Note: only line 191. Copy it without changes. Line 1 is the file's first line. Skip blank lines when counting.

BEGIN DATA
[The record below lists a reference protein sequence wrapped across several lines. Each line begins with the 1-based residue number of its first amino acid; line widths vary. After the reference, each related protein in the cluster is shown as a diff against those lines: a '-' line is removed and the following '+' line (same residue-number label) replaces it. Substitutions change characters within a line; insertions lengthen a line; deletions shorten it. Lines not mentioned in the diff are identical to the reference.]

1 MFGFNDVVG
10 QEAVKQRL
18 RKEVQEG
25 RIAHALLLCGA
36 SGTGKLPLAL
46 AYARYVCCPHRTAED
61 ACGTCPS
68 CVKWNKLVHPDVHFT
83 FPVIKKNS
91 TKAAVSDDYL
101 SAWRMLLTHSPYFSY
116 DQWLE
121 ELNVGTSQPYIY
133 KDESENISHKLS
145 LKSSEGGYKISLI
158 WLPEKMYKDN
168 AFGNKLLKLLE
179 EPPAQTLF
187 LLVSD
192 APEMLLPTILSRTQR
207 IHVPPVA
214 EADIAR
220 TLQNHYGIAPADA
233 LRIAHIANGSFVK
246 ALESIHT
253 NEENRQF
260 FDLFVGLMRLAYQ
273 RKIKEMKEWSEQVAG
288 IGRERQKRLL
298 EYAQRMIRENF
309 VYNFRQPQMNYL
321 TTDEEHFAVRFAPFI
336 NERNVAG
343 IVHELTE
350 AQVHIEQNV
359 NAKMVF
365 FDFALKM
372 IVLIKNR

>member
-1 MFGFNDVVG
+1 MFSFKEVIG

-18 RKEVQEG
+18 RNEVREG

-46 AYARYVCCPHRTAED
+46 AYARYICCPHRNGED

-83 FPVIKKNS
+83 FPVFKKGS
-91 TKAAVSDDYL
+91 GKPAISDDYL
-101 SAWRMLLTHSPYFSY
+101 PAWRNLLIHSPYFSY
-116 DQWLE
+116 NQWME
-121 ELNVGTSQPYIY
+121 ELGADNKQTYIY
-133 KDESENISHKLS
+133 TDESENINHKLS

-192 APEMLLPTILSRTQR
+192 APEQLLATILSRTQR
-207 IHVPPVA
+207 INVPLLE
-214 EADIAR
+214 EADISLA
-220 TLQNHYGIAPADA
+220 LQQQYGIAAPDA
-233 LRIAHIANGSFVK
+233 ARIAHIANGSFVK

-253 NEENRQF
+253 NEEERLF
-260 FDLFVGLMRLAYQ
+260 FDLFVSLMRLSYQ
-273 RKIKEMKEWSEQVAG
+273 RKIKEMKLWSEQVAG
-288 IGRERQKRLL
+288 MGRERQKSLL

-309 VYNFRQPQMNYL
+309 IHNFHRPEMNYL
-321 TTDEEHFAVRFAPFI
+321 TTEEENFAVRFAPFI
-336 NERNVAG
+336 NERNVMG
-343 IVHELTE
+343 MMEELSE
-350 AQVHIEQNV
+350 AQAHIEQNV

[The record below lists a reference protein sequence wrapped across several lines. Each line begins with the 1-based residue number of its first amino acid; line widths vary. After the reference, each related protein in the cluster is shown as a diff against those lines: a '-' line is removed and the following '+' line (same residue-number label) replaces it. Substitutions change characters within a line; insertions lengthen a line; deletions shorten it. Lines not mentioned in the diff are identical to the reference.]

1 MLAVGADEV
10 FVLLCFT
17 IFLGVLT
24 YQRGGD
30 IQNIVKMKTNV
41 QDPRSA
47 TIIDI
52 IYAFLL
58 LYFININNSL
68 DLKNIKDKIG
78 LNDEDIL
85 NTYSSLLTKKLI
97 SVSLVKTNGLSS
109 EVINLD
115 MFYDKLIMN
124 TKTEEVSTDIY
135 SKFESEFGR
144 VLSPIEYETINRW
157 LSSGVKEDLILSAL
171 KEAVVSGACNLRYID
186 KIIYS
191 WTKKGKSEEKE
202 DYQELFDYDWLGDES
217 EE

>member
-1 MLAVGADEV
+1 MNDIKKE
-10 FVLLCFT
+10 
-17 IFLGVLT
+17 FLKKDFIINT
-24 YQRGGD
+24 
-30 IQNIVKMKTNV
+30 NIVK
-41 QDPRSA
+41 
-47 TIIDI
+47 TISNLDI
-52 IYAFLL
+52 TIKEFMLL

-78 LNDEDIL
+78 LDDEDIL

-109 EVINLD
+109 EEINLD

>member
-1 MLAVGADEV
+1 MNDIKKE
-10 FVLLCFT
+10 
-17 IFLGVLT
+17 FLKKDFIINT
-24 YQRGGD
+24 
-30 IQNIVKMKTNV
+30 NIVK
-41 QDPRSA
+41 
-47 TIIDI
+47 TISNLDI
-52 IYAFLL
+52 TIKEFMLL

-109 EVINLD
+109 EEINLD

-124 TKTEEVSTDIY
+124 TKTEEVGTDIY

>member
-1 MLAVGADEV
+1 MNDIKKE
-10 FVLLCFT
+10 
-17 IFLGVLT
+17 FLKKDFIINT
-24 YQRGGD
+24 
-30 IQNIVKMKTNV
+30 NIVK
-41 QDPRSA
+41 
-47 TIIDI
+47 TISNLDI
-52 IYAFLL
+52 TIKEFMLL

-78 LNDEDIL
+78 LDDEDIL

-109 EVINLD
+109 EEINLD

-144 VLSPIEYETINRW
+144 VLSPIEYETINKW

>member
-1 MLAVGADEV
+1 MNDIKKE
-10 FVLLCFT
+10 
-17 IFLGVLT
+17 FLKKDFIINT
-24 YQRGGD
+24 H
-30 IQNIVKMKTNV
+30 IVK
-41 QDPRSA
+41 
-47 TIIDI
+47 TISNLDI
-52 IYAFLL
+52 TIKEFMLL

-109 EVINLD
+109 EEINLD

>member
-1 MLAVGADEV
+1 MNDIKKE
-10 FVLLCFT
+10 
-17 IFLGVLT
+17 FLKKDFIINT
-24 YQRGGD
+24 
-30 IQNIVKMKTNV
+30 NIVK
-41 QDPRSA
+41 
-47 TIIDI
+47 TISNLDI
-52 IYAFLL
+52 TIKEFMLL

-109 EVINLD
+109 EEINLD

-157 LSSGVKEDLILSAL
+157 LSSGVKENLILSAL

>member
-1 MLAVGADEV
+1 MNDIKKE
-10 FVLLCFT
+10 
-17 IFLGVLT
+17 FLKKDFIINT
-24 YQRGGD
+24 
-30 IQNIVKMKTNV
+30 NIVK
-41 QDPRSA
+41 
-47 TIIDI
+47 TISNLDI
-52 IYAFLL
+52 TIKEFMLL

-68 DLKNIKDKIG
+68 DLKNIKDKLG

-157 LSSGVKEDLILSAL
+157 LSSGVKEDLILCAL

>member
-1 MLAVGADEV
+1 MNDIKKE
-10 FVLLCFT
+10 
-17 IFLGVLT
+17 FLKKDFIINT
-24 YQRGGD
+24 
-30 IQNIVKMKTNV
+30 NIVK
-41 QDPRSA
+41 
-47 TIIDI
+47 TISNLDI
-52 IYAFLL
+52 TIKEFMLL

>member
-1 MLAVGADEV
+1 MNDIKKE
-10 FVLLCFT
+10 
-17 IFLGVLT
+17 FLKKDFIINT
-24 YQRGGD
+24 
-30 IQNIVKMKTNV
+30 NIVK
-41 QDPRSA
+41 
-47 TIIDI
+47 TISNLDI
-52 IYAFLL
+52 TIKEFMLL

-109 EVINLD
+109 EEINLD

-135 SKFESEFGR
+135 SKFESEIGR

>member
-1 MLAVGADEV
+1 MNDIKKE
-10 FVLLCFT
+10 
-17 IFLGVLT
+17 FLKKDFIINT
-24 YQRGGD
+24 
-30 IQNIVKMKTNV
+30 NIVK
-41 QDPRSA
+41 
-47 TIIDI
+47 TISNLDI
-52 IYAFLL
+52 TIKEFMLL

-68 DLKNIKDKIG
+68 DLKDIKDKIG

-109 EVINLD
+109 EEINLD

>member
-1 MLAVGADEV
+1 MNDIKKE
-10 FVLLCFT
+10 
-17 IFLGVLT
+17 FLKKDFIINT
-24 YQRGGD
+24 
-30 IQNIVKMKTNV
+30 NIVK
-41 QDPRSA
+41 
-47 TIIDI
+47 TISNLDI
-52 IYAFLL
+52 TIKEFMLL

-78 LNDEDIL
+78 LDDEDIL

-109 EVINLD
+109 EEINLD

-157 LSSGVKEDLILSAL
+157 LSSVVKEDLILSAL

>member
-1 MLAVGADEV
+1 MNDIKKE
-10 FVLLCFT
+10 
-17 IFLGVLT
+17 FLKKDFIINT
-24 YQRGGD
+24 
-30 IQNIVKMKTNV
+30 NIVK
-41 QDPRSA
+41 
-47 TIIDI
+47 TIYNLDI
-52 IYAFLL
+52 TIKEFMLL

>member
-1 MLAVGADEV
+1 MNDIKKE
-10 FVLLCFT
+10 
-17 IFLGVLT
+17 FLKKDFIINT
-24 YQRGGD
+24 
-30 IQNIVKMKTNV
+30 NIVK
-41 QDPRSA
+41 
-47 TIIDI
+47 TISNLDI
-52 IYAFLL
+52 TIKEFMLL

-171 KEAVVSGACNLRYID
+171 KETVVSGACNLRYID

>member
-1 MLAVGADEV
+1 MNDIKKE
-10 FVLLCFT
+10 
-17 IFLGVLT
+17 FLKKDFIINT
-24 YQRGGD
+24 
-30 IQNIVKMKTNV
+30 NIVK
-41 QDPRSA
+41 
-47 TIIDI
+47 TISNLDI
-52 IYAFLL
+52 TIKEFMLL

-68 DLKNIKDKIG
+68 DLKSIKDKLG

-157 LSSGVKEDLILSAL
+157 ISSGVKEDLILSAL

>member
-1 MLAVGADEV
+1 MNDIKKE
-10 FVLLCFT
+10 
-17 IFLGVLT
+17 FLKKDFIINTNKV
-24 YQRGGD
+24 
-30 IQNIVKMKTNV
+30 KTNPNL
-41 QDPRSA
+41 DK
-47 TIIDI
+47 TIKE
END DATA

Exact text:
+47 TISNLDI